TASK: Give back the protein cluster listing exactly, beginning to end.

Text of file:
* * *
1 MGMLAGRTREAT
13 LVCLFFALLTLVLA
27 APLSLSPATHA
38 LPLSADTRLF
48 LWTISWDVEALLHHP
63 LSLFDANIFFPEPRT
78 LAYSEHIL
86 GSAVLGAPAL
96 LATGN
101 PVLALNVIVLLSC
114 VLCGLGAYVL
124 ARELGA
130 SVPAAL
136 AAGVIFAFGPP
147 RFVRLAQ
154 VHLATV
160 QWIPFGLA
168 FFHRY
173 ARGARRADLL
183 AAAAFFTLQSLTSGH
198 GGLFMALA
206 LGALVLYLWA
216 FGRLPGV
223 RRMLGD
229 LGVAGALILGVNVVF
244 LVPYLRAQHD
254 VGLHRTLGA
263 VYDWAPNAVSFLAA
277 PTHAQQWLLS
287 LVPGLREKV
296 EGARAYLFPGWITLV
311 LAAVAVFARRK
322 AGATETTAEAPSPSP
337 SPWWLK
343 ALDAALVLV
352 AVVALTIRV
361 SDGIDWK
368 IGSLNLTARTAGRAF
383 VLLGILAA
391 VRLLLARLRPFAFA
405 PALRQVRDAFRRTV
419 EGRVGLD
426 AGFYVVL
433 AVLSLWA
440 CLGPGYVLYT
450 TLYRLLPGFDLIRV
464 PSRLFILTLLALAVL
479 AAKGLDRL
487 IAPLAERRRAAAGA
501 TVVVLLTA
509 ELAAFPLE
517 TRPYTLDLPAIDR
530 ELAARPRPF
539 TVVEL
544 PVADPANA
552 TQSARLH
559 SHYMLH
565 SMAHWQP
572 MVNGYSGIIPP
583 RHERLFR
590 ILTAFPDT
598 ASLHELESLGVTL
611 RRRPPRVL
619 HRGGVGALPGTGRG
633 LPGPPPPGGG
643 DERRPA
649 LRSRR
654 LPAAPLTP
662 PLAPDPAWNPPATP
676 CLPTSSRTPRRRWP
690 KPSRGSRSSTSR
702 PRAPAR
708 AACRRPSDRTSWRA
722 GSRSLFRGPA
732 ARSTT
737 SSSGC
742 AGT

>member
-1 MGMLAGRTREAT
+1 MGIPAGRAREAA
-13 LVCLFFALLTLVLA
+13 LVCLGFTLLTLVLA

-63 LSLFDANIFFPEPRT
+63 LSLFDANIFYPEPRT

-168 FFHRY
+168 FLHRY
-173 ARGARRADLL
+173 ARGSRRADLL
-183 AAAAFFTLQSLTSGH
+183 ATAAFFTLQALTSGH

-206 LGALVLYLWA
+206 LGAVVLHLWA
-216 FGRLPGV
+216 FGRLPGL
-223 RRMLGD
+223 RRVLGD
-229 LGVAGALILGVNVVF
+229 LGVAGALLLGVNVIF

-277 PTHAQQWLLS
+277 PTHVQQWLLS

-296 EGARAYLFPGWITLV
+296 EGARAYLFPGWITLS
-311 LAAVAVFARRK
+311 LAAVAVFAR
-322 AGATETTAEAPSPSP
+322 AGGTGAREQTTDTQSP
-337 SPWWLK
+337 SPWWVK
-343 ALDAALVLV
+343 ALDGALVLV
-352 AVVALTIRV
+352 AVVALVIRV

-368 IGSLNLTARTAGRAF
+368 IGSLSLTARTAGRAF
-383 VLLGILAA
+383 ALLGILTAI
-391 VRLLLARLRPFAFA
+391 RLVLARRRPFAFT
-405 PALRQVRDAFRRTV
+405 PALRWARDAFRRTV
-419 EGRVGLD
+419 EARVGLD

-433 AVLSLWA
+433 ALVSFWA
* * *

1 MGMLAGRTREAT
13 LVCLFFALLTLVLA
27 APLSLSPATHA
38 LPLSADTRLF
48 LWTISWDVEALLHHP
63 LSLFDANIFFPEPRT
78 LAYSEHIL
86 GSAVLGAPAL
96 LATGN
101 PVLALNVIVLLSC
114 VLCGLGAYVL
124 ARELGA
130 SVPAAL
136 AAGVIFAFGPP
147 RFVRLAQ
154 VHLATV
160 QWIPFGLA
168 FFHRY
173 ARGARRADLL
183 AAAAFFTLQSLTSGH
198 GGLFMALA
206 LGALVLYLWA
216 FGRLPGV
223 RRMLGD
229 LGVAGALILGVNVVF
244 LVPYLRAQHD
254 VGLHRTLGA
263 VYDWAPNAVSFLAA
277 PTHAQQWLLS
287 LVPGLREKV
296 EGARAYLFPGWITLV
311 LAAVAVFARRK
322 AGATETTAEAPSPSP
337 SPWWLK
343 ALDAALVLV
352 AVVALTIRV
361 SDGIDWK
368 IGSLNLTARTAGRAF
383 VLLGILAA
391 VRLLLARLRPFAFA
405 PALRQVRDAFRRTV
419 EGRVGLD
426 AGFYVVL
433 AVLSLWA
440 CLGPGYVLYT
450 TLYRLLPGFDLIRV
464 PSRLFILTLLALAVL
479 AAKGLDRL
487 IAPLAERRRAAAGA
501 TVVVLLTA
509 ELAAFPLE
517 TRPYTLDLPAIDR
530 ELAARPRPF
539 TVVEL
544 PVADPANA
552 TQSARLH
559 SHYMLH
565 SMAHWQP
572 MVNGYSGIIPP
583 RHERLFR
590 ILTAFPDT
598 ASLHELESLGVTL
611 RRRPPRVL
619 HRGGVGALPGTGRG
633 LPGPPPPGGG
643 DERRPA
649 LRSRR
654 LPAAPLTP
662 PLAPDPAWNPPATP
676 CLPTSSRTPRRRWP
690 KPSRGSRSSTSR
702 PRAPAR
708 AACRRPSDRTSWRA
722 GSRSLFRGPA
732 ARSTT
737 SSSGC
742 AGT

>member
-1 MGMLAGRTREAT
+1 MGIPAGRAREAA
-13 LVCLFFALLTLVLA
+13 LVCLGFTLLTLVLA

-63 LSLFDANIFFPEPRT
+63 LSLFDANIFYPEPRT

-168 FFHRY
+168 FLHRY
-173 ARGARRADLL
+173 ARGSRRADLL
-183 AAAAFFTLQSLTSGH
+183 ATAAFFTLQALTSGH

-206 LGALVLYLWA
+206 LGAVVLHLWA
-216 FGRLPGV
+216 FGRLPGL
-223 RRMLGD
+223 RRVLGD
-229 LGVAGALILGVNVVF
+229 LGVAGALLLGVNVIF

-277 PTHAQQWLLS
+277 PTHVQQWLLS

-296 EGARAYLFPGWITLV
+296 EGARAYLFPGWITLS
-311 LAAVAVFARRK
+311 LAAVAVFAR
-322 AGATETTAEAPSPSP
+322 AGGTGAREQTTDTQSP
-337 SPWWLK
+337 SPWWVK
-343 ALDAALVLV
+343 ALDGALVLV
-352 AVVALTIRV
+352 AVVALVIRV

-368 IGSLNLTARTAGRAF
+368 IGSLSLTARTAGRAF
-383 VLLGILAA
+383 ALLGILTAI
-391 VRLLLARLRPFAFA
+391 RLVLARRRPFAFT
-405 PALRQVRDAFRRTV
+405 PALRWARDAFRRTV
-419 EGRVGLD
+419 EARVGLD

-433 AVLSLWA
+433 ALVSFWA